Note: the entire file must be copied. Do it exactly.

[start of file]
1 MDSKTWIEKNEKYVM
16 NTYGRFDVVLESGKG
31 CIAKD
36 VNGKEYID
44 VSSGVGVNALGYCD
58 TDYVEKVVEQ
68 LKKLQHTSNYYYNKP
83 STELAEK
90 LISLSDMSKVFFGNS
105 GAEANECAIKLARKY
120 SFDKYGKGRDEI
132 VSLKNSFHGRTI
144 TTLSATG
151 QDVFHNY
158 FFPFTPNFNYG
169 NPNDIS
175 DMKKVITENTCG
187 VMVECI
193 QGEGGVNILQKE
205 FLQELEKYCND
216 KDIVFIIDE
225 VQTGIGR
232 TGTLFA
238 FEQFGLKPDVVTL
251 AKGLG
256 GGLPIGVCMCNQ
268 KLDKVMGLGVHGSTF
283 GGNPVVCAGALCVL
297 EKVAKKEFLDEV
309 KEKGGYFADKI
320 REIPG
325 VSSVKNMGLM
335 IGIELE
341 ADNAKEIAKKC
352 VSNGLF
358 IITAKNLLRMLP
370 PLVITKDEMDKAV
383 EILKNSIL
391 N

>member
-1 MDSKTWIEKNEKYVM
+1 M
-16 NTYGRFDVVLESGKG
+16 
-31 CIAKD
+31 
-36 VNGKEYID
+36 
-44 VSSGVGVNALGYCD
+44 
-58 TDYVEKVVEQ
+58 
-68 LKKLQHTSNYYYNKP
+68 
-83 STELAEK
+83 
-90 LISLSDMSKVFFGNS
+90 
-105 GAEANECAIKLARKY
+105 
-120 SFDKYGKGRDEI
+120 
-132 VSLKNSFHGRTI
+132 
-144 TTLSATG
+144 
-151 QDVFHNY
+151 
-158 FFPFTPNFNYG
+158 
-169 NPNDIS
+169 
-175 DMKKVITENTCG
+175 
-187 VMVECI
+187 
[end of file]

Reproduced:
1 MDSKTWIEKNEKYVM
16 NTYGRFDVVLESGKG
31 CIAKD
36 VNGKEYID
44 VSSGVGVNALGYCD
58 TDYVEKVVEQ
68 LKKLQHTSNYYYNKP
83 STELAEK
90 LISLSDMSKVFFGNS
105 GAEANECAIKLARKY
120 SFDKYGKGRDEI
132 VSLKNSFHGRTI
144 TTLSATG
151 QDVFHNY
158 FFPFTPNFNYG
169 NPNDIS
175 DMKKVITENTCG
187 VMVECI
193 QGEGGVNILQKE
205 FLQELEKYCND
216 KDIVFIIDE
225 VQTGIGR
232 TGTLFA
238 FEQFGLKPDVVTL
251 AKGLG
256 GGLPIGVCMCNQ
268 KLDKVMGLGVHGSTF
283 GGNPVVCAGALCVL
297 EKVAKKEFLDEV
309 KEKGGYFADKI
320 REIPG
325 VSSVKNMGLM
335 IGIELE
341 ADNAKEIAKKC
352 VSNGLF
358 IITAKNLLRMLP
370 PLVITKDEMDKAV
383 EILKNSIL
391 N

>member
-1 MDSKTWIEKNEKYVM
+1 M
-16 NTYGRFDVVLESGKG
+16 
-31 CIAKD
+31 
-36 VNGKEYID
+36 
-44 VSSGVGVNALGYCD
+44 
-58 TDYVEKVVEQ
+58 
-68 LKKLQHTSNYYYNKP
+68 
-83 STELAEK
+83 
-90 LISLSDMSKVFFGNS
+90 
-105 GAEANECAIKLARKY
+105 
-120 SFDKYGKGRDEI
+120 
-132 VSLKNSFHGRTI
+132 
-144 TTLSATG
+144 
-151 QDVFHNY
+151 
-158 FFPFTPNFNYG
+158 
-169 NPNDIS
+169 
-175 DMKKVITENTCG
+175 
-187 VMVECI
+187 